At first glance, the Mayflower Hotel’s homepage, located on the hotel’s website, displays a picture of a woman with piercing blue eyes dressed in business attire. Beside her, a young man also dressed in business attire leans casually against the banister placed at the mezzanine level of the hotel. The entire homepage of the Mayflower Hotel, from the font of the text to the well-organized menu on the side of the high-quality picture provides the whole website with an elegant yet welcoming feel. Immediately, from the visuals presented on the homepage, the Mayflower Hotel website designers considered the hotel’s primary location and their primary audience, politically active well-paid business men and women in the nation’s capital.
Delving further into the Mayflower Hotel’s website, instantly the viewer can see that the website designers arranged a stylishly organized timeline with photographs of the Mayflower Hotel and the hotel’s relationship with Washington, DC. Not only does this timeline shed light on the hotels relationship with its surrounding location, but also highlights prominent people and events that occurred at the Mayflower Hotel. This brief timeline is tailored to the hotel’s main audience because it offers concise captions under large digital archives such as black and white pictures of prominent political figureheads and significant events such as Franklin D. Roosevelt standing outside his hotel room the night before his inaugural speech. Interestingly, the timeline fails to mention the various scandals that took place in the Mayflower Hotel. For example, one of the scandals that took place in the Mayflower Hotel involved the former New York governor, Eliot Spitzer, staying in room 871 where he paid a prostitute $1,000 an hour for her services at the hotel (Paschall).
The Mayflower Hotel’s website also focuses on the surrounding area of the hotel. On the website, a gallery of locations, for instance, the Verizon Center and the White House are advertised. The hotel also advertises various other activities that vary “from shopping and sightseeing to history and museums… just minutes from The Mayflower (“Historic Hotels Washington DC Hotels L The Mayflower Hotel”). The selection of locations surrounding area that the hotel publicizes is significant because the hotel strives to satisfy their primary customers, while maintaining the hotel’s deeply rooted connection to Washington, DC.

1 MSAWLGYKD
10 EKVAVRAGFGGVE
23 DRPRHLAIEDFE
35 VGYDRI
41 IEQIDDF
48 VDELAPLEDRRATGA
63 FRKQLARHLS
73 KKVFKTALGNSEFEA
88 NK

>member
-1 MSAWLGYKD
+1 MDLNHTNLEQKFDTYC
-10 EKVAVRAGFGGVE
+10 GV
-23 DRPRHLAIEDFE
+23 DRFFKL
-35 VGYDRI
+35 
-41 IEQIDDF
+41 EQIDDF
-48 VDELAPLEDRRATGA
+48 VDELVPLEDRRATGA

After viewing the different activities that surround the hotel, the hotel’s website then begins to promote its different selection of rooms and various amenities such as meeting rooms, Edgars Bar and Kitchen, and special offers. For each type of room and different services the hotel provides, the website displays several high-resolution photographs and a brief description to further entice more of their primary customers. What happens to be very striking about this section is that the rates of the hotel rooms and numerous features that are offered are not listed in the description. In order to learn about the prices of each room and the different amenities the customer has to take the additional step and click on a picture of the room which will then redirect the customer to Marriott’s website. The fact that the rates are not listed in the description speaks volumes to the type of high profile and well-paid people that view this website. Lower-middle class people primarily look at the price of the hotel, in addition to discounts, because those are the main factors that they consider when looking for a hotel. In contrast with upper-middle class and the elites, whose primary focus are the features of the hotel and consider the price is looked upon as a secondary factor.
In conclusion, the Mayflower Hotel’s website displays the elegant and sophisticated tone through it’s design. The hotel also strives to stay connected to its surrounding community by encouraging their customers to visit some of DC’s landmarks. Lastly, the design of the Mayflower Hotel’s website has subtle favoritism for the upper-middle class and those of the elites.
“Historic Hotels Washington DC Hotels L The Mayflower Hotel.” Mayflower. N.p., n.d. Web. 15 Nov. 2016.
Paschall, Valerie. “A History of Scandal and D.C. Hotels.” Curbed DC. N.p., 2013. Web. 16 Nov. 2016.
“The Mayflower Hotel, Autograph Collection.” Marriott. N.p., n.d. Web. 15 Nov. 2016.